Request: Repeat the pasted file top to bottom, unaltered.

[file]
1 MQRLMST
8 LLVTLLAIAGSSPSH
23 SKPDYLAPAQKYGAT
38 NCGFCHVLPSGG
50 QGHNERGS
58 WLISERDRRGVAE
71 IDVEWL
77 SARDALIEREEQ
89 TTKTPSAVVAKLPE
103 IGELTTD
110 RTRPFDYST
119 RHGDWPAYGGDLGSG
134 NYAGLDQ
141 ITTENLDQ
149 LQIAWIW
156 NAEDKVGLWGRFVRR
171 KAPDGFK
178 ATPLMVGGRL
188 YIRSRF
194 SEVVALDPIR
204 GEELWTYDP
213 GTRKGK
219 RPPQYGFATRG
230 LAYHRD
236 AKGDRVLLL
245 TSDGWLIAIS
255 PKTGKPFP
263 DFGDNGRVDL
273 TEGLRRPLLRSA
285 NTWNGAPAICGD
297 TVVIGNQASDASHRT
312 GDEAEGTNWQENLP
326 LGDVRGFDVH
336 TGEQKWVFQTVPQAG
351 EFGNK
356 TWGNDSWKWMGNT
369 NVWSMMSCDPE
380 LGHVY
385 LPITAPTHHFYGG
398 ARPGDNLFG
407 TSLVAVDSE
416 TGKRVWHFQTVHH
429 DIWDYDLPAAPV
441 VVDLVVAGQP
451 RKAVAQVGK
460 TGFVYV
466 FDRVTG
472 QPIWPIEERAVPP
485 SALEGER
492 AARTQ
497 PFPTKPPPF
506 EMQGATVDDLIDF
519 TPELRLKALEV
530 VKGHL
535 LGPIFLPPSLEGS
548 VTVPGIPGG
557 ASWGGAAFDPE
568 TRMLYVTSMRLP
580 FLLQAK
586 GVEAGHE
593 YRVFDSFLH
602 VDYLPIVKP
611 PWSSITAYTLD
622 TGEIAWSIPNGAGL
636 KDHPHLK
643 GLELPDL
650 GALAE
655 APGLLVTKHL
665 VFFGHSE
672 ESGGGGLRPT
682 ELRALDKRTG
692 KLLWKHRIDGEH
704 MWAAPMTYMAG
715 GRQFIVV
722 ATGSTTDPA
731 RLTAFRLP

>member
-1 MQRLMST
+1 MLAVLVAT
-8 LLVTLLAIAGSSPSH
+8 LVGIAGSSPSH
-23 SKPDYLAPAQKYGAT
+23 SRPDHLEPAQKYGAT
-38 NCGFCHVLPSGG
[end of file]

1 MQRLMST
8 LLVTLLAIAGSSPSH
23 SKPDYLAPAQKYGAT
38 NCGFCHVLPSGG
50 QGHNERGS
58 WLISERDRRGVAE
71 IDVEWL
77 SARDALIEREEQ
89 TTKTPSAVVAKLPE
103 IGELTTD
110 RTRPFDYST
119 RHGDWPAYGGDLGSG
134 NYAGLDQ
141 ITTENLDQ
149 LQIAWIW
156 NAEDKVGLWGRFVRR
171 KAPDGFK
178 ATPLMVGGRL
188 YIRSRF
194 SEVVALDPIR
204 GEELWTYDP
213 GTRKGK
219 RPPQYGFATRG
230 LAYHRD
236 AKGDRVLLL
245 TSDGWLIAIS
255 PKTGKPFP
263 DFGDNGRVDL
273 TEGLRRPLLRSA
285 NTWNGAPAICGD
297 TVVIGNQASDASHRT
312 GDEAEGTNWQENLP
326 LGDVRGFDVH
336 TGEQKWVFQTVPQAG
351 EFGNK
356 TWGNDSWKWMGNT
369 NVWSMMSCDPE
380 LGHVY
385 LPITAPTHHFYGG
398 ARPGDNLFG
407 TSLVAVDSE
416 TGKRVWHFQTVHH
429 DIWDYDLPAAPV
441 VVDLVVAGQP
451 RKAVAQVGK
460 TGFVYV
466 FDRVTG
472 QPIWPIEERAVPP
485 SALEGER
492 AARTQ
497 PFPTKPPPF
506 EMQGATVDDLIDF
519 TPELRLKALEV
530 VKGHL
535 LGPIFLPPSLEGS
548 VTVPGIPGG
557 ASWGGAAFDPE
568 TRMLYVTSMRLP
580 FLLQAK
586 GVEAGHE
593 YRVFDSFLH
602 VDYLPIVKP
611 PWSSITAYTLD
622 TGEIAWSIPNGAGL
636 KDHPHLK
643 GLELPDL
650 GALAE
655 APGLLVTKHL
665 VFFGHSE
672 ESGGGGLRPT
682 ELRALDKRTG
692 KLLWKHRIDGEH
704 MWAAPMTYMAG
715 GRQFIVV
722 ATGSTTDPA
731 RLTAFRLP

>member
-1 MQRLMST
+1 MLAVLVAT
-8 LLVTLLAIAGSSPSH
+8 LVGIAGSSPSH
-23 SKPDYLAPAQKYGAT
+23 SRPDHLEPAQKYGAT
-38 NCGFCHVLPSGG